WATCH Magazine: December 2022: Wilmer Valderrama


space he’s created for his family—the three-acre compound where he lives with Pacheco, their daugh- ter, and his parents, who split ages ago but are on good terms. In the media, the arrangement is often described as “unconventional,” but for Valderrama it’s a sort of utopia (free on-site babysitters!) that is a reflection of his wise decision-making, his com- mitment to caring for his family, and his ability to imagine a future and create it. The estate began with one property—it famously belonged to Chuck Nor- ris—purchased in 2005 with money from That ’70s Show and then grew. “I was like, ‘I don’t know when I will ever make this money again,’ so I bought it.” It needed repair—he chuckles at memories of its dated, padded wallpaper—but, glimpsing into a life decades down the road, the young actor saw some- thing his 40-something self couldn’t yet. “When I walked in, I saw my kids running around. I had no plans for kids at the time. But I could see my kids and my family here.” Almost 20 years later, the dream was realized—a strong indicator that all the work he’s doing now in front of and behind the cam- era will create the world he envisions, too. “I feel responsible not just for my daughter. I feel responsible to leave the door open a little bit wider for everyone.”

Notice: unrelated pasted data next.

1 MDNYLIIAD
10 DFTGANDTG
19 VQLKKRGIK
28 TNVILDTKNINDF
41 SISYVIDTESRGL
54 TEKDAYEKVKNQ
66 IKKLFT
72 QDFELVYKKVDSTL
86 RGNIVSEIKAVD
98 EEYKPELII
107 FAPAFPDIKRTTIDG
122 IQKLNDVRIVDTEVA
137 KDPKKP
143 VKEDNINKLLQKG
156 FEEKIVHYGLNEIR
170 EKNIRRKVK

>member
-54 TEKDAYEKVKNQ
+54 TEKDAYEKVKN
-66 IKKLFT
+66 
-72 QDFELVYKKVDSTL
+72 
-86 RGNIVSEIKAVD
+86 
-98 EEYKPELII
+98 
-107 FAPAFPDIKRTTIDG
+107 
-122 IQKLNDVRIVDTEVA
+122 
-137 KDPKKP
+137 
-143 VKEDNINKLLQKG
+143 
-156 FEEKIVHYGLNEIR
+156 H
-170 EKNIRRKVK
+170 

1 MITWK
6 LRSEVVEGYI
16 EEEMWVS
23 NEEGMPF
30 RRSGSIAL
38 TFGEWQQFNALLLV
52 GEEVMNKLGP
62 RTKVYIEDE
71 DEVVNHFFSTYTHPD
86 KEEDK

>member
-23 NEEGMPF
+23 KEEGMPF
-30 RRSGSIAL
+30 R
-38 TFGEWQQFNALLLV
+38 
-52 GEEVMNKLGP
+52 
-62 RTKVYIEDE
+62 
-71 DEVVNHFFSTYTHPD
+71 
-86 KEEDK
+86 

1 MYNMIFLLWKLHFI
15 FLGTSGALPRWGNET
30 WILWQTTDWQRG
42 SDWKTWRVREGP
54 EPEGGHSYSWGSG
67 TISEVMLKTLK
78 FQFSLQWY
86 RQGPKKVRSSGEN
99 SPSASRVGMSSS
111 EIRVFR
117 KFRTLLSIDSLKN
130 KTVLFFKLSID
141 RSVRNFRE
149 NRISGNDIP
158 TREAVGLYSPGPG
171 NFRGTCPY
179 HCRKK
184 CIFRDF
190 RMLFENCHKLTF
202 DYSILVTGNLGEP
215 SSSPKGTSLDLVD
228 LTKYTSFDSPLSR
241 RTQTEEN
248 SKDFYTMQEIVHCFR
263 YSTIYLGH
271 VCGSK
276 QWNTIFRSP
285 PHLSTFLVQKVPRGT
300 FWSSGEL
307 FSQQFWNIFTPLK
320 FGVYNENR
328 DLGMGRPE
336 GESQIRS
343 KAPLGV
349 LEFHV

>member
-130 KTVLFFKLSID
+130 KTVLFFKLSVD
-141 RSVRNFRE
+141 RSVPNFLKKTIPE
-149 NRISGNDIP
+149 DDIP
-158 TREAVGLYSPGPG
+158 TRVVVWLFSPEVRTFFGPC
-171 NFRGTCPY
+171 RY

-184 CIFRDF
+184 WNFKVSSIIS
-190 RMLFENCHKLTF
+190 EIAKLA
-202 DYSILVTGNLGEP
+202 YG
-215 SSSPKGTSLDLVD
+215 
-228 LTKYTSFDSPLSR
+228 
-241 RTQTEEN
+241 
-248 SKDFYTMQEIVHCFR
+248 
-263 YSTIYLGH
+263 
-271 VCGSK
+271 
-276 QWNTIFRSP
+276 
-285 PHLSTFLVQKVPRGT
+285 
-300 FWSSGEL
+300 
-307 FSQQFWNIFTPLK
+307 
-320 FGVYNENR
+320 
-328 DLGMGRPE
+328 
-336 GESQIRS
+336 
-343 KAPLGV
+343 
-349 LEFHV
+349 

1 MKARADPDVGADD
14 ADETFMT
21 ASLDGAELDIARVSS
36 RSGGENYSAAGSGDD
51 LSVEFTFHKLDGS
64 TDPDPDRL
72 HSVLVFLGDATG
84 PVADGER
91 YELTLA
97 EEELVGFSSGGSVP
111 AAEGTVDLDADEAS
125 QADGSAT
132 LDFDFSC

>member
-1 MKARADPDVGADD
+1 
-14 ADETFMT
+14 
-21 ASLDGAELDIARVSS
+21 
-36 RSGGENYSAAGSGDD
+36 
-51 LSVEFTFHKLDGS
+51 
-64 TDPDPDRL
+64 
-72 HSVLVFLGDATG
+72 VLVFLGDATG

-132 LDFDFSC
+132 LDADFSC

of all the acting, stunt work, producing, and story- telling he’s honed over decades, and the representa- tion of Latin culture he’s passionate about. “We had so few images of Latin people growing up,” he says. “The only one that made me feel this was possible was Desi Arnaz. I used to watch him in Venezuela, and I thought, ‘Maybe I can do that, too.’” He cites Antonio Banderas as another inspiration— someone who made him feel “like I didn’t have to change myself in order to do what I loved.” The most important project of all is his growing family. He and fiancée Amanda Pacheco welcomed their daughter in February of 2021, and she quickly became the center of his world. “When my daughter was born,” he says, “I realized that one day she won’t be conscious of the fight that it took for her to see herself. If I and my colleagues do what we can, one day she will be a teen who realizes she can be any version of whatever she wants to be: an astronaut, a pilot, an athlete. Because once people see them- selves, it can’t be taken back. We have to dream our- selves into things we’ve never been before.” Family has always been the primary driver of Valderrama’s life and work; as an immigrant, family is everything. And there may be no greater example of his ability to hold a vision and create it than the

Brunello Cucinelli jacket and cardigan, Hanes tank top

GROOMER: Kat Thompson /


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